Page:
Contemporary Jewelry a history in the Making

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Contemporary Jewelry

A History in the Making

Brooke Davenport 1040-002


When people think of the 1950’s fashion they may think poodle skirts, fedoras, Mary Jane shoes, pedal pushers and cardigans. Some of these items may look slightly different in 2011, and may even be called something slightly different, but are essentially the same thing. If I were to dif through my closet, sure enough I would find some “Mary Jane” style shoes. I would definitely find some “pedal pushers” for those warm summer days, although I would not be caught dead calling them “pedal pushers”, rather, crops or Capri’s. In 61 years, a lot in the world has changed. They say history repeats itself, and the same could be said for fashion. Contemporary fashion designs mimic those of earlier contemporary times. We may still have pencil skirts, but they have a new edge. The fashion culture is always taking classics and putting a spin on them. Jewelry is not immune. We will explore jewelry designs through the decades and the thought and inspiration behind each one, the culture from where they were born and how some earlier classics are being worn today.

When I think of jewelry in the 1950’s, there is one item that comes to mind. One thing that in unmistakable on classic black and white film. Pearls. In the 1950’s it was a era of change. People were regaining a new hold on life. Coming out of the Great Depression and into a state of well being once again, it was becoming more common and more acceptable to adorn yourself with lovely accessories whether going out for a night on the town, or cleaning your toilets. In the 1950’s women were wearing pearls during the day, when n a few years earlier, that may have been thought of as pompous before. Women were wearing their diamonds in abstract patterns of mixed cuts. Chains and ropes had become part of the functional pieces during this era. Amethyst and turquoise were popular in simple settings. [1 (]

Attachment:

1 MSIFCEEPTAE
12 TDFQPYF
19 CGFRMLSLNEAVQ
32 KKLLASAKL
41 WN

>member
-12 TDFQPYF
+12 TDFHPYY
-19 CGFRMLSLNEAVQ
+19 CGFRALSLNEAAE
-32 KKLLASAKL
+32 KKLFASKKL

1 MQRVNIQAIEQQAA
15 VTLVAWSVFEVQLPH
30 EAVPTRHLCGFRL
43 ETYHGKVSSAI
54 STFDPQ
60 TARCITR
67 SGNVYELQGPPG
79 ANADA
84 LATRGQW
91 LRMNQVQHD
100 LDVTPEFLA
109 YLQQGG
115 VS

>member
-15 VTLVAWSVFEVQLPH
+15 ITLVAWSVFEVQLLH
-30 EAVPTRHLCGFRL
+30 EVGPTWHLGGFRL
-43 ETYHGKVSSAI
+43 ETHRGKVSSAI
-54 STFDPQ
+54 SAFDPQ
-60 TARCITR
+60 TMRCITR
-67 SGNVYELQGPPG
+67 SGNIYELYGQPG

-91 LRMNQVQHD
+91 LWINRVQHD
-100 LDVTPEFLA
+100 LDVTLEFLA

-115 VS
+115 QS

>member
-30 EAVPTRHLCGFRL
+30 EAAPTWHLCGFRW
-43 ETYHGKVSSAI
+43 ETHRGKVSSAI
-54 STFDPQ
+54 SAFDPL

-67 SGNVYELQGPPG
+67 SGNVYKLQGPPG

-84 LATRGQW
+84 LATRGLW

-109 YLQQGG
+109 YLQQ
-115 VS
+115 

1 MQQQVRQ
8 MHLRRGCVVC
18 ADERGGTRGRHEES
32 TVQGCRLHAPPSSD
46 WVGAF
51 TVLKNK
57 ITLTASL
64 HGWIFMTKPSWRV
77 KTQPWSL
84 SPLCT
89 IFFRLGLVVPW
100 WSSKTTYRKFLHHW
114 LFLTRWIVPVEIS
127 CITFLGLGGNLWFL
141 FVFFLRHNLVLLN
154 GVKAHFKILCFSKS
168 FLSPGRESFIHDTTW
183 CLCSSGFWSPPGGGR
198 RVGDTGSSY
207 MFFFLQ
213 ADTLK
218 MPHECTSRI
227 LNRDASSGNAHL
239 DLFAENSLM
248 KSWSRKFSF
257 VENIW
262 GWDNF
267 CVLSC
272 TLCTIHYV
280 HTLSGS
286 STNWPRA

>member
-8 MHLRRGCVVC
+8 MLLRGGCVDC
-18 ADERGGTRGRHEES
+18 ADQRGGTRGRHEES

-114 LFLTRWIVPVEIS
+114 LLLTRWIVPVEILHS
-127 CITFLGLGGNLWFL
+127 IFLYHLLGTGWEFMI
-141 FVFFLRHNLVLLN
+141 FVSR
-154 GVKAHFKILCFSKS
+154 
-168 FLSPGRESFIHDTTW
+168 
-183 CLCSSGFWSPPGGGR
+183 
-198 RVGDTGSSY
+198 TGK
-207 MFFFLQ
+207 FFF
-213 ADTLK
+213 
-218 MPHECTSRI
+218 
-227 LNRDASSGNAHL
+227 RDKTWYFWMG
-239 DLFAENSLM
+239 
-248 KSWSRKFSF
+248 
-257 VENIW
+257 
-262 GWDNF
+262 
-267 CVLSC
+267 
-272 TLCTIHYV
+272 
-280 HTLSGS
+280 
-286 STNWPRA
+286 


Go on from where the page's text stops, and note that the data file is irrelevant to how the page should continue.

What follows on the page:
This was an era of new beginnings. With television programming that portrayed things that had never before been seen in some cultures, it was causing an uproar of controversy. Shows like American Bandstand showing young adults, would have no doubt caused more and more teenagers to go out and bye what they saw on the pretty girl dancing with the cute boy the night before. Elvis Presley with his new wave of music and fashion sense of a different world. Glitz and Glam had entered this era with abundance. Teenagers during this time were still dressing pretty conservatively and preppy. A string of pearls over a simple cardigan was just the right fix for a young teenager who wanted to add a little glam to their attire with out scaring Mom and Dad. [2 (]

Besides pearls, this was the age of “Diamonds Are a Girls Best Friend” and the late Elizabeth Taylor. Pearl and diamond combinations and flashy multi sized pieces were commonly paired with a cocktail dress. No matter the combination though, there was always something classic about the jewelry of the 1950’s that people remember.

When thinking of the classic pearl, it seems that it is something that has been around since the beginning of time. And, it might have been, just not always used as jewelry. No one seems to know quite where the discovery of pearls began. George Frederick Kunz, who is referred to as America’s first gemologist by some, had said that he had believed pearls to have been discovered along the coast of India by the locale people in their search for food. With ( Indian culture being one of the first cultures to have a record of using pearls as jewelry and as part of the cultures legends, this may be something that isn’t too far off. Pearls were generally used for royalty in its earlier time. Being rare, it was very expensive. Egyptians were other early users of the pearl and only those who were deserving and could afford their high prices were lucky enough to own one. (